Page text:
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Romania Denies Russian Missiles Crossed Country in 'Massive' Attack on Ukraine

Launching a Kalibr high-precision ship-based land attack cruise missile. Russian Defence Ministry / TASS

NATO member Romania on Friday denied Russian missiles crossed its airspace on their way to Ukraine after Kyiv said Moscow unleashed a "massive" attack from the air. 

The fresh strikes come a day after Ukrainian President Volodymyr Zelensky lobbied for long-range weapons visiting EU leaders in Brussels, in only his second trip abroad since Moscow invaded just under a year ago. 

With the conflict approaching its first-year mark, the Kremlin announced Friday that Russian President Vladimir Putin will deliver his annual state of the nation speech on Feb. 21. 

Last year, the Russian leader did not deliver the annual address to lawmakers and did not hold his traditional end-of-year press conference.

Ukraine's army chief Valery Zaluzhny said two Russian missiles crossed the airspace of ex-Soviet Moldova and NATO member Romania on their way to Ukraine. 

Romania's defense ministry said it detected an "aerial target launched from the Black Sea from a ship of the Russian Federation" but "at no point did it intersect with Romania's airspace".

The Moldovan defense ministry said it detected a missile, confirming it "crossed the airspace of Moldova."

Moldova, which has already seen debris of Russian missiles during the war, said it would summon Russia's ambassador over the incident.

Strikes on energy

Kyiv residents on Friday once again took shelter, including in the subway, as Russia unleashed a barrage of missiles and drones across the country.

"(Russians) are attacking us once again," grumbled Iryna. "We must continue to work. But to be safe, I went down to the subway." 

"The enemy struck cities and critical infrastructure facilities," the air force said, adding that seven Iranian-made explosive drones were launched from the Sea of Azov and six Kalibr cruise missiles from the Black Sea.

The air force said it had intercepted 61 out of 71 Russian missiles fired. 

Russia also carried out a "massive" attack with "up to 35 anti-aircraft guided missiles" targeting the Kharkiv region in the east and the southern Zaporizhzhia region, it said.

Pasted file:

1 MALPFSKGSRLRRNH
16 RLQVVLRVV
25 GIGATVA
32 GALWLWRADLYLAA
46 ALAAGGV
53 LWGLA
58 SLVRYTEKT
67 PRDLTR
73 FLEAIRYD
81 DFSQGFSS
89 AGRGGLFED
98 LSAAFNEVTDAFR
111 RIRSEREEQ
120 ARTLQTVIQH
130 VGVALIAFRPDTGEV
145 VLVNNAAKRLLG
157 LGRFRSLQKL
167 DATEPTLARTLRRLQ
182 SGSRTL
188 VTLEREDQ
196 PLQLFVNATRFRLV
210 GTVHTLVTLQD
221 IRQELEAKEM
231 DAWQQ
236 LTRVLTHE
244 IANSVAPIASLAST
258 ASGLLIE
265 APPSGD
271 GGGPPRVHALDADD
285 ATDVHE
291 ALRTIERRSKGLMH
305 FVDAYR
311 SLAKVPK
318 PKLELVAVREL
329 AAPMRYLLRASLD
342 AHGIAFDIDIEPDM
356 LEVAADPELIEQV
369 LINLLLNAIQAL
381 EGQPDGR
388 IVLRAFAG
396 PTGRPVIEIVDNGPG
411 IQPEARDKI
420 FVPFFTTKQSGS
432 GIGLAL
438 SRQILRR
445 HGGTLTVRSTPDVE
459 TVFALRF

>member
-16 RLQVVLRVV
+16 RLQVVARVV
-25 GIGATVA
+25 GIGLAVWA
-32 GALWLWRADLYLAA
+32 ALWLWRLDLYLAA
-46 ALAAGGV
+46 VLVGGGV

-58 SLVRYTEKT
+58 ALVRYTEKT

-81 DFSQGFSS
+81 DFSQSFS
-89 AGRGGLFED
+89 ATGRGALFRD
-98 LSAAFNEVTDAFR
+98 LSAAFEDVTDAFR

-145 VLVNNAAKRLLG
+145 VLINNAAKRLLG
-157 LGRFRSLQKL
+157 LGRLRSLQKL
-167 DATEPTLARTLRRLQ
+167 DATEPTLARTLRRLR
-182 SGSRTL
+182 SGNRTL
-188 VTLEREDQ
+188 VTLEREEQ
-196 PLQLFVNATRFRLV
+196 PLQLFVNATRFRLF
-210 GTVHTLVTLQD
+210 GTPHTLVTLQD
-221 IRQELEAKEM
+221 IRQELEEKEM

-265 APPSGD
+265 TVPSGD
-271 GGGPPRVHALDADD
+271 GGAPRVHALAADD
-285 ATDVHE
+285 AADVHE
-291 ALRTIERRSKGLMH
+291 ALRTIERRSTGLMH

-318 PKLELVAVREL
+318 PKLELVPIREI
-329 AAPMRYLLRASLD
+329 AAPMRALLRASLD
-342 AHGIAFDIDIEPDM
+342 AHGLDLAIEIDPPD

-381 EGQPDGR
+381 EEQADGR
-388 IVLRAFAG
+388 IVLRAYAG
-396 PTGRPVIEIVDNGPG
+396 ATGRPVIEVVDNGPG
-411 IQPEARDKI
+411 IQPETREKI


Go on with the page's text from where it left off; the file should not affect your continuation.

The strikes also targeted the western Lviv and Khmelnytskyi regions, and 10 missiles were shot down over the capital Kyiv, officials said. 

For several months, Russia has been systematically targeting Ukraine's energy infrastructure, leading to power shortages that left millions in the cold and dark in the middle of winter.

Ukraine's energy operator Ukrenergo, said "power plants and high voltage network facilities" were affected in the east, west and south of Ukraine, leading to power outages in some regions.

It added that the "most difficult situation" was in the Kharkiv region, near the border with Russia. 

Russia last targeted Ukraine with a mass strike in late January, days after Western allies agreed to deliver heavy tanks to Kyiv after long deliberations.

Zelensky's push for weapons

Friday's wave of attacks follows Zelensky's visit to Europe, where he urged allies to supply Ukraine with long-range missiles and fighter jets as Kyiv braces for a renewed Russian offensive in the east.

Zelensky warned that Ukraine needs artillery, munitions, modern tanks, long-range missiles and fighter jets faster than Russia can prepare what he said would be a dangerous new offensive.

Zelensky said he saw "positive signals, concerning the respective weapons" from EU leaders and expressed hope those murmurs would become a "concrete voice."

But some EU leaders were warier, fearing it could drag the West closer to direct conflict with Russia. 

French President Emmanuel Macron warned that even if fighter jets were to be sent to Kyiv, it would not be in "the coming weeks."

"I'm not ruling anything out... but that doesn't correspond to today's requirements," Macron said Friday.

Polish Premier Mateusz Morawiecki said his country "will not be the first to hand over fighters" but would welcome others leading the way, while Britain said it would consider it as a "long-term solution."

The situation, however, is becoming more pressing on the ground in eastern Ukraine, where months-long fighting for control of Bakhmut, a key town in the eastern Donbas region, has left many casualties on both sides.

Moscow said Russian forces were advancing on Bakhmut and Vuhledar — two key centers of fighting in the eastern Donetsk region of Ukraine, now the flashpoint of the war.

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